Myth 5: Lean Startups replace vision with data or customer feedback

Truth: Lean startups are driven by a compelling vision, and they are rigorous about testing each element of this vision against reality. They use customer development, split-testing, and in-depth analytics as vehicles for learning about how to make their vision successful. Along the way, they pivot away from the elements of the vision that are delusional and double down on the elements that show promise.

The old model of entrepreneurship was dominated by an over-emphasis on the magical powers of startup founders. Usually, the stories we hear about successful startups describe a brilliant visionary, fighting valiantly against the odds to create a new reality. As employees gradually fall under his or her spell, they execute his or her master plan, which leads, in the end, to world domination.

Anyone who has spent time around real startup successes knows this story is usually wildly untrue. Founders benefit from historical revisionism and survivor’s bias: we rarely hear the stories of the thousands of visionaries who failed utterly.

The Lean Startup moves our industry past this mythological entrepreneurship story and towards a methodology that is more scientifically grounded and accessible.

People who are truly committed to a vision of changing the world in a significant way can’t afford the luxury of staying in that cozy, comfortable place of building in stealth mode without outside feedback. If you really believe your vision needs to become a reality, you owe it to yourself to test that vision with every tool available.


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This approach is a great way to go, not new really, I wrote a column on Faling Fast which was about testing performance against KPI’s concurrent with the beginning of alpha or when possible, actual sales.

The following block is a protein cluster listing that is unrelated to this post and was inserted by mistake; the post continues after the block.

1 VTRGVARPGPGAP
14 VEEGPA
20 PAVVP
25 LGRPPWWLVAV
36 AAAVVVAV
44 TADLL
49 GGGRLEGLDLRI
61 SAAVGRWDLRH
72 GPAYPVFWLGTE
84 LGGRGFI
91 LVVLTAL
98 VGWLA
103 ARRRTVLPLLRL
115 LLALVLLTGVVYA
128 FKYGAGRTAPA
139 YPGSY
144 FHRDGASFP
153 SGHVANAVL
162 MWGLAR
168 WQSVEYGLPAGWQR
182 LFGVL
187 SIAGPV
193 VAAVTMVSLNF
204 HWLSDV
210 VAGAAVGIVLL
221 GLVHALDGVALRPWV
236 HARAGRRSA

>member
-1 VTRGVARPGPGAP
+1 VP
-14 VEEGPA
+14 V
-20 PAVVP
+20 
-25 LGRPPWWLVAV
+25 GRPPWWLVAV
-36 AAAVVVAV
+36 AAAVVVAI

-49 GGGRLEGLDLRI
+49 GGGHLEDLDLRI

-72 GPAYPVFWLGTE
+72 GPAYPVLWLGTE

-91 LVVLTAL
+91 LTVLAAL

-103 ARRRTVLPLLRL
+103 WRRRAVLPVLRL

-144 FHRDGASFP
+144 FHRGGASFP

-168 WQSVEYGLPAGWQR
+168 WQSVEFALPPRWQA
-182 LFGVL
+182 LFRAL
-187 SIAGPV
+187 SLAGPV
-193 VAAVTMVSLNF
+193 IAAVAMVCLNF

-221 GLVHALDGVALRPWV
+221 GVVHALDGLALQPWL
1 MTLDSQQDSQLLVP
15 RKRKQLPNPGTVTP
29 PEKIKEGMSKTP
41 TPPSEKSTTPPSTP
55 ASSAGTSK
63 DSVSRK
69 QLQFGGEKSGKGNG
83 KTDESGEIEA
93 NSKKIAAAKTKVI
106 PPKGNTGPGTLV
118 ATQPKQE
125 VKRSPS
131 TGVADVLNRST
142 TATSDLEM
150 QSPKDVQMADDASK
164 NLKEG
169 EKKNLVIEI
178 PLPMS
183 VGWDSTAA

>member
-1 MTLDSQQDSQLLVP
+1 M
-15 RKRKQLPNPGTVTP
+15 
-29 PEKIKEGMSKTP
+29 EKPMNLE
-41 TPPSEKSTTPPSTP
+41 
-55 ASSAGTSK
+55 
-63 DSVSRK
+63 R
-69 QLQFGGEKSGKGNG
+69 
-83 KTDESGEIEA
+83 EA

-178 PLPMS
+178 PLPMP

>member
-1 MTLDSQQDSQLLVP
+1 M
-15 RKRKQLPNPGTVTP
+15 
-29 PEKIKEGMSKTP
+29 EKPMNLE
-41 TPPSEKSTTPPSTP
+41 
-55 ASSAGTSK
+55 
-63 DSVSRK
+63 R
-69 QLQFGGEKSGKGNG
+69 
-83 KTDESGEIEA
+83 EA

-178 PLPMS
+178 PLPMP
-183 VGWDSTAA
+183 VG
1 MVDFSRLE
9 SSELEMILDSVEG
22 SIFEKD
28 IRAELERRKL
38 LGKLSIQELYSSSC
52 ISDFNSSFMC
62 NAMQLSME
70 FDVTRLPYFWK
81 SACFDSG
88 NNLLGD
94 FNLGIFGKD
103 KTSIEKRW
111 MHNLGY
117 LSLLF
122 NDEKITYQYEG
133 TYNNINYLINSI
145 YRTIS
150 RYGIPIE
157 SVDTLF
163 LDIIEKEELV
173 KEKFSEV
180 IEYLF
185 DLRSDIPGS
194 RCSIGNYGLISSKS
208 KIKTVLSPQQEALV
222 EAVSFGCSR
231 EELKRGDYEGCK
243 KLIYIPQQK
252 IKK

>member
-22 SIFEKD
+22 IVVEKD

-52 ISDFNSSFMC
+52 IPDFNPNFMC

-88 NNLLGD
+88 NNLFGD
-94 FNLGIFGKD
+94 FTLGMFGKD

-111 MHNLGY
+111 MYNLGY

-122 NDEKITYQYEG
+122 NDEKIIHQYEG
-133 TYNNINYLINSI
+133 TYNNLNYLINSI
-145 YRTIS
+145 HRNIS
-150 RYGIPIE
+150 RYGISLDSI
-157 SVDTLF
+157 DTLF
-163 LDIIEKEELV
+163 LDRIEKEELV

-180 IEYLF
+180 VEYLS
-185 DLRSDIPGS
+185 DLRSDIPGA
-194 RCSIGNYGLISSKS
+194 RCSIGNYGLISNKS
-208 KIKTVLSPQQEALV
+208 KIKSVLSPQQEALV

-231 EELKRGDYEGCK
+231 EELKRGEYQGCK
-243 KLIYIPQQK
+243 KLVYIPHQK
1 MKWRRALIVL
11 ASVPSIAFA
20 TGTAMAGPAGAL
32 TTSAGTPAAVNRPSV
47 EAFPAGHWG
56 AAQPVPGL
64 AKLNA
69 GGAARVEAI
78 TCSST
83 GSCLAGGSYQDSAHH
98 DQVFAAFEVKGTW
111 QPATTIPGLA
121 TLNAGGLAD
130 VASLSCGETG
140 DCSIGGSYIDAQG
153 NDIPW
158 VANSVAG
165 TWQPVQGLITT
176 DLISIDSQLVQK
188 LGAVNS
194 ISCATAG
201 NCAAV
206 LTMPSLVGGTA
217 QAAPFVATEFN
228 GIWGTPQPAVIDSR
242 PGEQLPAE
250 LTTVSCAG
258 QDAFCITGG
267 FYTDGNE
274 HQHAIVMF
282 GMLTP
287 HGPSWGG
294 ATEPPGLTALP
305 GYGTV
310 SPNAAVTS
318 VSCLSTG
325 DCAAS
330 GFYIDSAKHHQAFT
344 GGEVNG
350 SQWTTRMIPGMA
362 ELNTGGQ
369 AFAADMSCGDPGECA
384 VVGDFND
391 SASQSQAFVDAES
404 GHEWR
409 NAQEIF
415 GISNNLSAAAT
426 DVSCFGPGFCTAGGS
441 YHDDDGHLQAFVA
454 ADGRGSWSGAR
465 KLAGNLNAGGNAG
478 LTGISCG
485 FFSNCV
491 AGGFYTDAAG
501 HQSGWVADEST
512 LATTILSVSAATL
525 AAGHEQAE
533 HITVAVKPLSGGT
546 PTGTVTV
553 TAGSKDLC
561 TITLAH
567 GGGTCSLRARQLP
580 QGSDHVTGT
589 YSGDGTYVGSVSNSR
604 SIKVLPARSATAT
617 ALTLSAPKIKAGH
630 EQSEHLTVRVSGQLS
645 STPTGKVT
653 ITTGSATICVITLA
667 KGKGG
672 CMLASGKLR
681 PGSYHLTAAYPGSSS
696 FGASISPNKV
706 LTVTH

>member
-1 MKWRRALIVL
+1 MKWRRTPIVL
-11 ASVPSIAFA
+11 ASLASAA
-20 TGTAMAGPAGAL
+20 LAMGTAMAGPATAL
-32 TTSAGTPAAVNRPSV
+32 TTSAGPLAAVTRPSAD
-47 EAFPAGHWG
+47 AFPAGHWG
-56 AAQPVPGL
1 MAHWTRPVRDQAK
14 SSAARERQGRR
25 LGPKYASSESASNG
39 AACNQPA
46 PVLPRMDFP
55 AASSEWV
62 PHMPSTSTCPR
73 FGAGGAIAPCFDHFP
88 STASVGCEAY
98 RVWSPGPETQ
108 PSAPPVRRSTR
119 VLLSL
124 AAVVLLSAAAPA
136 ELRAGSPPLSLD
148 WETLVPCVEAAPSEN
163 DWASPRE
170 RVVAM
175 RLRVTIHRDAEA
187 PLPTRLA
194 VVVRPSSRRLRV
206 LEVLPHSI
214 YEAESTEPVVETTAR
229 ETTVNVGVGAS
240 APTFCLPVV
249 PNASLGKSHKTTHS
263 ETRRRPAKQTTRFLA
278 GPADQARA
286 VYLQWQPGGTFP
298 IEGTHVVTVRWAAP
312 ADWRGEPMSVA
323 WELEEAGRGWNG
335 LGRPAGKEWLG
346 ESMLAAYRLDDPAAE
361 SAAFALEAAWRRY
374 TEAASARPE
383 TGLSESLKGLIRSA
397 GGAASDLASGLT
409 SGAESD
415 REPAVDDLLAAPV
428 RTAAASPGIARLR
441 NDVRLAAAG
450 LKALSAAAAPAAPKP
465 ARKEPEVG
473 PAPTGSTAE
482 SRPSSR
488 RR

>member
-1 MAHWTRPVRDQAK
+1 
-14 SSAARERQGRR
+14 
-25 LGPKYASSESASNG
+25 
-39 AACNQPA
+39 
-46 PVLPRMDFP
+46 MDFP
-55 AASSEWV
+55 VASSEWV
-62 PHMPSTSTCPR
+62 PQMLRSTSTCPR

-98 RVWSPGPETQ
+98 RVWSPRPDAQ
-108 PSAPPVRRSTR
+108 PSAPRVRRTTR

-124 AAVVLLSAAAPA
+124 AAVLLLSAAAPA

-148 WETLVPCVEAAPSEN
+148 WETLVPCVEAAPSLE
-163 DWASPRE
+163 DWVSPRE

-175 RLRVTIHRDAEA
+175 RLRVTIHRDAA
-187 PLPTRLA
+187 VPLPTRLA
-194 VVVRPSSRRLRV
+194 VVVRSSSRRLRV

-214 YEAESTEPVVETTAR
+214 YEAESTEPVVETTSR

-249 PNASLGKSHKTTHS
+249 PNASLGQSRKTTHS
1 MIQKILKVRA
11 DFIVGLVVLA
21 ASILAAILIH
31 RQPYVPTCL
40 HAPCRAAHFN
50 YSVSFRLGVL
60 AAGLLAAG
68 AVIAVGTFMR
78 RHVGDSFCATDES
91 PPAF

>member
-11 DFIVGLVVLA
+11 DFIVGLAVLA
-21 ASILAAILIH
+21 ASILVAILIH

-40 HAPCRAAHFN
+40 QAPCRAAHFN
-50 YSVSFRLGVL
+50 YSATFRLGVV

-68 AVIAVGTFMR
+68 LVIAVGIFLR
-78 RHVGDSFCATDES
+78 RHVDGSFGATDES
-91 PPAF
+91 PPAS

Taking the money you need is another thing that people have learned, both out of need but also restraint.

Don’t forget that ten years ago Internet CEO’s were in the news for crazy behavior before the bankers came along and showed them how insane greed really works.

Posted by jstaf | Report as abusive

I agree that speed is very important in today’s world of Web 2.0.Today’s new business plan is history unless start ups execute immediately. What’s also very important for any start up is to be able to be able to plan and to manage their cash flow. In order to stay lean business must be able to monitor their profitability and cash flow from inception in real time. Otherwise they will loose the ability to quickly navigate as circumstances change.

Sandor Lenner

Posted by slenner | Report as abusive

One more myth to add-Lean startups rely on feedback from surveys,questionnaires and analytics to make informed decisions on their assumptions about customer development. This is a good start, getting out from behind you computer and talking to real people will reward you with unresolved problems you may not of thought of to help you get to a product-market fit sooner.
Brian Mcfarlane

Posted by brian-mcfarlane | Report as abusive